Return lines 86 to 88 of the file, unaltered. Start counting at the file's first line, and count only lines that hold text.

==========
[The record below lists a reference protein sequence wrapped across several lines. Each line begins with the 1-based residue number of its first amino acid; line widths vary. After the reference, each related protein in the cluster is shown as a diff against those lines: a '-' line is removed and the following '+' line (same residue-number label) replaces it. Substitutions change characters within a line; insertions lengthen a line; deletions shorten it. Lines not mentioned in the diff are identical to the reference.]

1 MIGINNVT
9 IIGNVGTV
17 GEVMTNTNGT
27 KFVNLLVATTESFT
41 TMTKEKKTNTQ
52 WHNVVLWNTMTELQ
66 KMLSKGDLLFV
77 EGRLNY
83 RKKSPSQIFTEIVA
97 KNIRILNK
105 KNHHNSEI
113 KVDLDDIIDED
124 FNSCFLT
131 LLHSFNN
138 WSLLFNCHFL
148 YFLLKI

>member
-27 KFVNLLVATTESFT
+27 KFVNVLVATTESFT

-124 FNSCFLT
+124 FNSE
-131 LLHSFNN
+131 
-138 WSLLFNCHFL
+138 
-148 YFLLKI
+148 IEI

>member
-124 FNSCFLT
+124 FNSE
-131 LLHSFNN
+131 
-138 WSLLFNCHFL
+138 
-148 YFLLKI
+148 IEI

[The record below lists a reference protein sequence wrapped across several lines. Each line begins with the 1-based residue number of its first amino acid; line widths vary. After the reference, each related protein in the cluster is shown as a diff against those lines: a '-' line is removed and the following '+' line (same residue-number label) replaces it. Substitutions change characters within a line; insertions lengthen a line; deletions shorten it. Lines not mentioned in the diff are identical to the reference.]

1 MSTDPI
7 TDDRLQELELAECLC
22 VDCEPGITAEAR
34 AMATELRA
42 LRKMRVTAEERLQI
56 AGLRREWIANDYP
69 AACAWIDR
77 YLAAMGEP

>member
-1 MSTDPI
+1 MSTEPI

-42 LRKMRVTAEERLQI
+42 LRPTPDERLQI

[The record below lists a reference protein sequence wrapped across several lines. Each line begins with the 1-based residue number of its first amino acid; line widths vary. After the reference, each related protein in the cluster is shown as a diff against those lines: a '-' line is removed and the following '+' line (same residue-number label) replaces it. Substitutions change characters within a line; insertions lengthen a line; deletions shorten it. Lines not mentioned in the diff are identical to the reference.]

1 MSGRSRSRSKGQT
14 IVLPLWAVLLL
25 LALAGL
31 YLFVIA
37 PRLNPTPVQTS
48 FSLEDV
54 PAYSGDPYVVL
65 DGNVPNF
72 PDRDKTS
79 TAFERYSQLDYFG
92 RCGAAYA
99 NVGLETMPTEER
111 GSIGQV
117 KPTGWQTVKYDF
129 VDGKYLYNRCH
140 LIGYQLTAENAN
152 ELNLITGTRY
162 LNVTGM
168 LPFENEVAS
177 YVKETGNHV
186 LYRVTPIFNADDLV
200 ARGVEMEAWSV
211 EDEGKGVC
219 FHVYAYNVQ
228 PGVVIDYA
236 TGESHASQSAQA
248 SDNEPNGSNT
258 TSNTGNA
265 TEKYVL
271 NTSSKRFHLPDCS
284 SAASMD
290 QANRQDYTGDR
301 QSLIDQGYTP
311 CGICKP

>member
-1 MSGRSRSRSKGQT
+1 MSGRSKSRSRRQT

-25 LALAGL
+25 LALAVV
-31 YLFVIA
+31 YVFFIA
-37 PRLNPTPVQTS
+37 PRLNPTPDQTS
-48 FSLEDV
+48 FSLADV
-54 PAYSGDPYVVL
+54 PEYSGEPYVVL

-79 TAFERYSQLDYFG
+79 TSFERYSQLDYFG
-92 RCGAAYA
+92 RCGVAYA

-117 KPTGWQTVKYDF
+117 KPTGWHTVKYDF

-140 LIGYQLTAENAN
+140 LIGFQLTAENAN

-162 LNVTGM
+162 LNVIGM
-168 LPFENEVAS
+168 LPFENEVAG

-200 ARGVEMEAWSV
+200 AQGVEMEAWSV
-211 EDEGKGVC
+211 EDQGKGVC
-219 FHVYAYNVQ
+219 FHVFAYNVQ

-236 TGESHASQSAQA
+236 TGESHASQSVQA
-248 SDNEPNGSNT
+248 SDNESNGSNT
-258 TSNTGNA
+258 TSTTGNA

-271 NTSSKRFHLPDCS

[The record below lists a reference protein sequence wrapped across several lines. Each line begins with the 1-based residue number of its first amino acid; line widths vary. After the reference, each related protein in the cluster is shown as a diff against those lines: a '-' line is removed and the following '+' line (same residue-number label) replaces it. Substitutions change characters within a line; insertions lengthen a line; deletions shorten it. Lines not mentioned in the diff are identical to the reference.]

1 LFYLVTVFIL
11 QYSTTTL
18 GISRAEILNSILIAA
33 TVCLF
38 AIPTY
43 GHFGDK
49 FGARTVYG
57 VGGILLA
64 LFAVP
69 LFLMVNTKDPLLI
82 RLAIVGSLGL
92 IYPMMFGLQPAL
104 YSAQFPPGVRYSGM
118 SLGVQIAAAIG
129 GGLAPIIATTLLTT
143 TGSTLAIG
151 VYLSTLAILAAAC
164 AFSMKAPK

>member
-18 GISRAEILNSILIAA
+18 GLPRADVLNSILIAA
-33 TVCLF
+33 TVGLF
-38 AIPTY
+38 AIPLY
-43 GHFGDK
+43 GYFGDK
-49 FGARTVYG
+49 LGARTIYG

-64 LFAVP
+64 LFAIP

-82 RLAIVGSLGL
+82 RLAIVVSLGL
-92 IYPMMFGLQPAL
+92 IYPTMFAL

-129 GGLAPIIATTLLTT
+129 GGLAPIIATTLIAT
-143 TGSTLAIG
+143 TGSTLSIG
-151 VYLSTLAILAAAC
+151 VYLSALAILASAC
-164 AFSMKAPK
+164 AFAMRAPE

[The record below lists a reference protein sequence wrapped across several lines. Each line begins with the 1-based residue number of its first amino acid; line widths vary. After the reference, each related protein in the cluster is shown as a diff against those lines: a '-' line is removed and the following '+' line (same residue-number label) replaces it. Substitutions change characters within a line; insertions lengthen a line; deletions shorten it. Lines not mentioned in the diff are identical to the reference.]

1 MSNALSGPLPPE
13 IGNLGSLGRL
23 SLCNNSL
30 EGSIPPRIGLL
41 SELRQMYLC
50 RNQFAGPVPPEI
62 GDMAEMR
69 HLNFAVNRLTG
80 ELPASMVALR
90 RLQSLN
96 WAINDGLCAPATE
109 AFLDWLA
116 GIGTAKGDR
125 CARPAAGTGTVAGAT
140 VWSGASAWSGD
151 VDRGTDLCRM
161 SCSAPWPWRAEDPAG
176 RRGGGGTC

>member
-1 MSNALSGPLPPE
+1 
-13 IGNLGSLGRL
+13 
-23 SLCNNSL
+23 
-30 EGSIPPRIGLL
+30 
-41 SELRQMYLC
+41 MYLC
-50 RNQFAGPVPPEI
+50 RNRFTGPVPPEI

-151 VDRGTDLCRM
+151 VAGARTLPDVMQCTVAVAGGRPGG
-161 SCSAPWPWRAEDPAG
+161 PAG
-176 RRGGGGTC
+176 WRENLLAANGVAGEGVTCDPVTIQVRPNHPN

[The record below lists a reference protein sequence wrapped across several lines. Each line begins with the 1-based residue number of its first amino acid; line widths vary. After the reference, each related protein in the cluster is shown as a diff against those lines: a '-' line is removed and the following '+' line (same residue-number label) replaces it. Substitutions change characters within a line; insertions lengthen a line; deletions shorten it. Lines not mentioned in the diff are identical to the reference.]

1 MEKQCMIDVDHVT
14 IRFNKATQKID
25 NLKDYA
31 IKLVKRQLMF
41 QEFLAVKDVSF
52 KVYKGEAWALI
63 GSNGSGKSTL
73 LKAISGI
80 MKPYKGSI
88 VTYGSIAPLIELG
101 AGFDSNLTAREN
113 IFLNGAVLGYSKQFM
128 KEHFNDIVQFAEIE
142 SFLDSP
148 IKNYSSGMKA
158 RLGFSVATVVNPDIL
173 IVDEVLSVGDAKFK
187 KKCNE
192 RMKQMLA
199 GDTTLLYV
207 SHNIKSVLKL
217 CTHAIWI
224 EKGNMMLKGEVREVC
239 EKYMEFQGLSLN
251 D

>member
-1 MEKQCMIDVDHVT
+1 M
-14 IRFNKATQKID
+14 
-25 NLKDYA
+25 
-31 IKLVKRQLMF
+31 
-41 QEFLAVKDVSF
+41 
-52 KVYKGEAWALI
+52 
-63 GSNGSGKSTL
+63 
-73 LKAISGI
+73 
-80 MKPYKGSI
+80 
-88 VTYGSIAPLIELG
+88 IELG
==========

311 CGICKP

>member
-1 MSGRSRSRSKGQT